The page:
News Release: People, Religion and Ethics, Student Life

Apr. 28,  2010

Emory Receives $1 Million Grant for Youth Theological Initiative

YTI International Service Day Students from the Youth Theological Initiative join with youth from various faith groups to sort and pack books for Books for Africa at their Smyrna warehouse. Photo by Cindy Brown.

Youth Theological Initiative: Exploring the Questions That Shape Us

Emory University's Candler School of Theology has received a $1 million sustainability grant from Lilly Endowment Inc. for its Youth Theological Initiative (YTI).

YTI has been a center for research and the theological education of youth and youth ministers at Candler since 1993. Its work is focused on theologically grounded, socially conscious ministries with youth and young adults. A key part of the initiative is the YTI Summer Academy, an intensive, residential program of justice-seeking theological education for rising high school juniors and seniors.

"Candler School of Theology established the first summer theological institute for high school youth. Now scores of other theological schools have followed Candler's lead and established theological programs for young people," says Craig Dykstra, senior vice president of religion for Lilly Endowment. "The Endowment is certainly pleased that these youth theology programs are inspiring a new generation of young people to take their faith seriously and preparing them to become leaders in their congregations and communities. Inspired by these programs, many of their alums have gone on to seminary after college and become pastors."

Candler's summer academy is a formative and transformative experience for participants who live in dormitories, study theology and faith in a way most never have before, and meet peers who have backgrounds quite different from their own. The 2009 class included United Methodists, Baptists, Catholics and youth from the Methodist Church of the Bahamas.

"We are thrilled to have been awarded this generous grant from Lilly Endowment because it means that we will be able to continue to offer a transformative experience of theological education, covenantal community and empowerment for youth to be leaders in churches and in healing our world," says Elizabeth Corrie, director of YTI and assistant professor at Candler.

"Over the past 18 years, YTI has involved nearly 900 youth and more than 200 graduate students working on the staff," she says. "I am humbled to realize that YTI will not only reach, but continue past its 20th birthday. Imagine — we're moving into a new generation."

Funds from the grant will provide infrastructure support to help build the endowment to sustain YTI, Corrie explains. "We have been working steadily to build this fund to a level where we could begin to draw on it to provide scholarship support for students. Now our future donors will be able to contribute directly to the long-term sustainability of the program and know that their donations will make it possible for youth to participate well into the future."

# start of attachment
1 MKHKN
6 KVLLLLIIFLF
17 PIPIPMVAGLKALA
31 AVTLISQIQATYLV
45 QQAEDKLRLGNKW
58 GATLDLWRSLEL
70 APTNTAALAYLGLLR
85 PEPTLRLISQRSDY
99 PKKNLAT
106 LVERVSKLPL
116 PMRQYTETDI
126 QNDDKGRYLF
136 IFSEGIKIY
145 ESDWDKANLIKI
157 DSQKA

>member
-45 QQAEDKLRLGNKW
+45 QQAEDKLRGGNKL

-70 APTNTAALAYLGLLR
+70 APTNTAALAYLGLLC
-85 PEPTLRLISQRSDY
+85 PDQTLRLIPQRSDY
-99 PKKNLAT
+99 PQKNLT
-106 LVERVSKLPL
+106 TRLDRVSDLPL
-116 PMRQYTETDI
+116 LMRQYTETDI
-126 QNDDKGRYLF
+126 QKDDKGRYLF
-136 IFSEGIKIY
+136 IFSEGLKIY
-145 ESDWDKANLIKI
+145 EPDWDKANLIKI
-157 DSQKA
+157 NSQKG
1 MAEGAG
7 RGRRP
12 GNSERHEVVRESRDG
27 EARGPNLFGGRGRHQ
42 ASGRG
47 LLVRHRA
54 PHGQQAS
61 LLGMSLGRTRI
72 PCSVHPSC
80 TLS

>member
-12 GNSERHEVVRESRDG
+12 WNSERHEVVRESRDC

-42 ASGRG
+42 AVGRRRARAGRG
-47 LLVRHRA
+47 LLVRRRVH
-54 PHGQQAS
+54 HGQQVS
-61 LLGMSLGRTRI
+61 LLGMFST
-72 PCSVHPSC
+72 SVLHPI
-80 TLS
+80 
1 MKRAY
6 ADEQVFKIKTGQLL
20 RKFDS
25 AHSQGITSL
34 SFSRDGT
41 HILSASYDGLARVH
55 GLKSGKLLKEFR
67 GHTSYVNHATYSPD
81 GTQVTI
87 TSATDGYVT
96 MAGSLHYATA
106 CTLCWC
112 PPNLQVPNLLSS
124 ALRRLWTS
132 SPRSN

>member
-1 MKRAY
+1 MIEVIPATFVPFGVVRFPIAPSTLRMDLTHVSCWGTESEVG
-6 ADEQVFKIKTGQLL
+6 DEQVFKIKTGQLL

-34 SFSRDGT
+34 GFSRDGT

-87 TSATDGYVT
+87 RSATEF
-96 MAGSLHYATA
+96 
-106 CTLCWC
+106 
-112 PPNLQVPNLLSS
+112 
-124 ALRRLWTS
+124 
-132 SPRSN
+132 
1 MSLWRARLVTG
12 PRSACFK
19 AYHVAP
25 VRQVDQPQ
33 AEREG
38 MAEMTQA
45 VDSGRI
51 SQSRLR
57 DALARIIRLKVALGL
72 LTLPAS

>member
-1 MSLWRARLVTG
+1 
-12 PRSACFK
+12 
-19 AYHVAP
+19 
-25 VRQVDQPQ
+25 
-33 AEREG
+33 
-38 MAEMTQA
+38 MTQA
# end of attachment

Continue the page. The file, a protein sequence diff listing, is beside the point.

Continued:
Originally funded fully by Lilly Endowment, YTI has been moving steadily toward becoming a self-sustaining program, supported by individual and congregational donors, and a variety of foundations.

In 2001 and 2008, YTI surveyed its alumni to determine the impact of the summer academy on participating high school youth. In the 2008 survey, 86.7 percent reported remaining active in a faith community, and 70.6 percent agreed that the academy had a significant impact on their vocational choices. Of those alumni participating in the 2008 survey, 65 percent studied or are studying religion/theology in college.

Contrast these statistics with a recent national survey by LifeWay Christian Resources which found that 72 percent of 18- to 29-year-olds say they're "more spiritual than religious," 68 percent did not mention faith, religion or spirituality as something  "really important in life," half do not attend church regularly, and 36 percent rarely or never read the Bible.

There is no doubt that the YTI Summer Academy shapes leaders for tomorrow, says Corrie.

"Many will become ordained clergy, and some will enter other fields," she says. "No matter what their profession, they will have a sense that God has called them to work for the common good, drawing on their religious tradition as a formative resource."

This grant is part of Campaign Emory, a $1.6 billion fund-raising endeavor that combines private support and the university's people, places, and programs to make a powerful contribution to the world. Investments through Campaign Emory fuel efforts to address fundamental challenges: improving health, gaining ground in science and technology, resolving conflict, harnessing the power of the arts, and educating the heart and mind.


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